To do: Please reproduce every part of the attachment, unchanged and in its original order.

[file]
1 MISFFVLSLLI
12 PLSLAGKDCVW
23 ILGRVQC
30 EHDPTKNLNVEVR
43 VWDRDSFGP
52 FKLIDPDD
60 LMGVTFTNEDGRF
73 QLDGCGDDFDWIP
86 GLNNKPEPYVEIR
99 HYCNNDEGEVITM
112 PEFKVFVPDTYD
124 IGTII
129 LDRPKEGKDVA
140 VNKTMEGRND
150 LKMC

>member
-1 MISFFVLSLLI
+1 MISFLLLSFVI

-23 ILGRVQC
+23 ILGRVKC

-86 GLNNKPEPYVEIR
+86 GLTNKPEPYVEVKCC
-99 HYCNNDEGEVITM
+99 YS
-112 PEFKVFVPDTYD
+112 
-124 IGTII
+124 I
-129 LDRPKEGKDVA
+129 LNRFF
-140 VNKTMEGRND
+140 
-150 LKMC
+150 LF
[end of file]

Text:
1 MISFFVLSLLI
12 PLSLAGKDCVW
23 ILGRVQC
30 EHDPTKNLNVEVR
43 VWDRDSFGP
52 FKLIDPDD
60 LMGVTFTNEDGRF
73 QLDGCGDDFDWIP
86 GLNNKPEPYVEIR
99 HYCNNDEGEVITM
112 PEFKVFVPDTYD
124 IGTII
129 LDRPKEGKDVA
140 VNKTMEGRND
150 LKMC

>member
-1 MISFFVLSLLI
+1 MISFLLLSFVI

-23 ILGRVQC
+23 ILGRVKC

-86 GLNNKPEPYVEIR
+86 GLTNKPEPYVEVKCC
-99 HYCNNDEGEVITM
+99 YS
-112 PEFKVFVPDTYD
+112 
-124 IGTII
+124 I
-129 LDRPKEGKDVA
+129 LNRFF
-140 VNKTMEGRND
+140 
-150 LKMC
+150 LF